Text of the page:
Ranking of top embodied carbon materials in buildings

Does anyone have data that would help establish a list of materials ranked by their GWP in buildings? I realize that this is a tall order due to the variables (building type, stages considered, geographic location, building system scope, modeling completeness, etc.).

I have researched this some to try and develop a list, but always come up short after the top 5 or so materials, and think that data from a number of robust WBLCAs might extend the ranking list to the top 10 or 15 materials.

Colorado is in its first year of implementation of the Buy Clean Colorado act and is interested in this type of information for considering how this act might evolve in the future. Buy Clean legislation has expanded to 4 or 5 states, and national legislation is on the agenda as well, so this is becoming an important topic.

One good research paper on this topic published in Nature Communications by Zhong and others can be found here:(Global greenhouse gas emissions from residential and commercial building materials and mitigation strategies to 2060 | Nature Communications).

Other research papers I have found focus on the top five or six construction materials in use: steel, concrete, aluminum, copper, wood, and glass, looking at the historical and future material flows from a supply and demand perspective. This type of research also delves into material intensity for different building types, but again from the perspective of the top five or six materials.

Are others in the community working on this topic?

Thanks, Bob Redwine, Colorado Embodied Carbon Collaborative

HI Bob,

We have collected our Tally-modeled projects over the last few years into a database to identify the top materials per sf of project area. Most of the analyses are mostly structure/envelope, so it’s biased towards those. We do have several analyses that include a host of interiors materials, and a few that also include MEP systems (post processing) and site work.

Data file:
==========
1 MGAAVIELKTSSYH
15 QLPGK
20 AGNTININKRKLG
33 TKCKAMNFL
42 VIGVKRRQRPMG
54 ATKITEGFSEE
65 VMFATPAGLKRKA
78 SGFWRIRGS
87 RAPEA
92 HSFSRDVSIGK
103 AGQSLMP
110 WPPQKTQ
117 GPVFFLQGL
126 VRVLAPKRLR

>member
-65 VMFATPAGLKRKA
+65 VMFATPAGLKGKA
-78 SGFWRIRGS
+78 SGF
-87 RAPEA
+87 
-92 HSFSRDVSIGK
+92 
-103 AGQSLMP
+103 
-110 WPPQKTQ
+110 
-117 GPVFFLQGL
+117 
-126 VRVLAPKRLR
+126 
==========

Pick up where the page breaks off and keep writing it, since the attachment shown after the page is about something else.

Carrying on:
Based on this we identified our top 15 materials for action in our recently released Sustainability Action Plan. We are going to formalize or find low-carbon products in these categories and the include performance specs so that any substitutions are not higher carbon. Plan is here: https://lmnarchitects.com/lmn-research/2024-sustainability-action-plan

You’ll also notice we are identifying 3 other top lists of materials for other criteria: Chemical of Concern, Equity and Supply Chain, and Circularity.

Top 15 materials for Embodied Carbon action (this is a combination of carbon density within buildings and our ability to get EPDs for them):

  • Structural Steel
  • Concrete
  • Mass Timber
  • Rebar
  • Metal Deck
  • Fireproofing
  • Insulation
  • Glazing
  • Mullions
  • Cladding Materials
  • Carpet
  • Drywall
  • Metal Studs
  • Acoustic Ceilings
  • Furniture – Workstations


Kjell Anderson FAIA, LEED Fellow
Principal, Director of Sustainable Design

LMN Architects

M 206 812 6546
O 206 682 3460
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Thanks Kjell!

This question came up from the Office of the State Architect here in Colorado as they look for possible improvements to their first buy clean version trotted out on January 1st. Granted, buy clean bills tend to focus on products instead of raw materials, so maybe a list of products like you have listed would be best for the buy clean advocates.

For the heck of it I built the ranked list of raw materials below based on my experience and what little I have found in researching this – maybe it will spur some ideas. The ranking is roughly based on total embodied emissions globally, so wood makes it on the list due to the larges quantities of it used.

I left out refrigerants and their leakage, but not sure I should.

1 Steel (of any kind – rebar, metal deck, metal studs, sheet metal, etc.)

2 Cement (wherever it is used – concrete, masonry mortar/grout, stucco, cementitious board, adobe bricks, etc.)

3 Brick (clay-based)

4 Aluminum

5 Plastic (all the poly’s we use: vinyl chloride, styrene, urethane, ethylene, propylene, carbonate; and acrylics, phenolic resins, etc.)

6 Wood (when ignoring the biogenic properties)

7 Copper

In the product list you provided the only things I would add (rarely modeled) are office and residential equipment, including HVAC. Also, your “carpet” category might represent all the other flooring types that can be big contributors.

Bob Redwine

Colorado Embodied Carbon Collaborative